8 Points Before you Breastfeed
If you are near the end of your pregnancy, then this is for you! Here are 8 things you need to know if you plan to breastfeed.
- The Statistics Speak for Themselves:
Mothers who prepared themselves to breastfeed were able to breastfeed more easily. They also overcame breastfeeding problems faster than mothers who did not undergo early preparation with an expert.
- Why Prepare for Something Natural?
Sometimes it goes smoothly, and that's great. However if problems arise (as they often do), and you do not know how to identify or treat them in time, it could quickly become complicated.
- What Is the First Thing to Do?
Immediately after the birth, place the baby near your breast and allow him to nurse, preferably with skin-to-skin contact. This will increase your chances for successful breastfeeding.
- Is There Milk At First?
In the first two days your breasts produce a clear yellowish liquid known as colostrum, which includes antibodies that will protect your baby throughout his life. Each time you breastfeed, your baby receives about a spoonful of colostrum, which helps stimulate your breast milk production.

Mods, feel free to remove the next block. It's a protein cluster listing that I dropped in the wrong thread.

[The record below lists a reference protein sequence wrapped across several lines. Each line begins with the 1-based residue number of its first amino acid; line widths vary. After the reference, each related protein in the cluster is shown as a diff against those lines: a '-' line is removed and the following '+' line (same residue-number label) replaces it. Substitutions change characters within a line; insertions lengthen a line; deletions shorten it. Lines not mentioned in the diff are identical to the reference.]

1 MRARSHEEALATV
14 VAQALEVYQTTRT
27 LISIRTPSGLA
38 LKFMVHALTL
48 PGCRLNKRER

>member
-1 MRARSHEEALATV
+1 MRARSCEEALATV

- How Can I Tell if My Baby is Hungry?
Before he cries, baby will try to suck on his fist. Only then will the tears appear. In time you will learn to recognize your baby's unique hunger signals.
- How Often Should I Breastfeed?
In the early days, you could be breastfeeding your baby 8-12 times per day, and it's best if you allow the baby to nurse on demand. Each time you breastfeed, you should burp your baby before switching to the second breast for the remainder of the feeding session. When your baby is hungry again, start from the alternate breast.
- Did You Know That There Are 3 Types of Nipples?
It's true! Women can have normal, flat, or inverted nipples. Flat nipples protrude with cold temperatures or sexual stimulation; they also tend to protrude during lactation and will not be a problem. Breastfeeding with inverted nipples (the least common type) requires silicone nipple shields to help with breastfeeding. Early identification of your nipple type will allow you to prepare in advance and avoid unnecessary discomfort for you and your baby.
- Let's Break a Myth: Breasts Don't Sag From Breastfeeding
Research has proven that breasts sag due to weight gain during pregnancy and weight loss afterwards. It is actually hereditary, so you can only hope that you have good genes.